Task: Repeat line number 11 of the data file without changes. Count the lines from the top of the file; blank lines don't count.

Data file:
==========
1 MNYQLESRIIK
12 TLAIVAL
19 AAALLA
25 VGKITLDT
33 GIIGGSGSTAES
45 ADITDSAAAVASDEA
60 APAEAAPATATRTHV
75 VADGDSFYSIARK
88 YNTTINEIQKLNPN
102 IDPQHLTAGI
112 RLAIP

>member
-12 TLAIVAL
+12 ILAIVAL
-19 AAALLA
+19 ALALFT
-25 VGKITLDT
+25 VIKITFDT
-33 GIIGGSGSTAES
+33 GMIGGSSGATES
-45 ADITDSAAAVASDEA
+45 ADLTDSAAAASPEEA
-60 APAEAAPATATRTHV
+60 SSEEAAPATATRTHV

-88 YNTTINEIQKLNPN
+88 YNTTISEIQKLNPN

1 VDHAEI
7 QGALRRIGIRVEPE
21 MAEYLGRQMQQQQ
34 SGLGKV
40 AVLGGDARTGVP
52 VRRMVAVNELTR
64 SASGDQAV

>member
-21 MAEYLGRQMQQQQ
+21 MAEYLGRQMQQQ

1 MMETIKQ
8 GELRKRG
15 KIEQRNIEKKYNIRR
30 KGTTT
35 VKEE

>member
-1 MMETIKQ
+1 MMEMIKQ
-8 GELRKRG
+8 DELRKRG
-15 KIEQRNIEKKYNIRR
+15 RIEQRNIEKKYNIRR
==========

112 RLAIP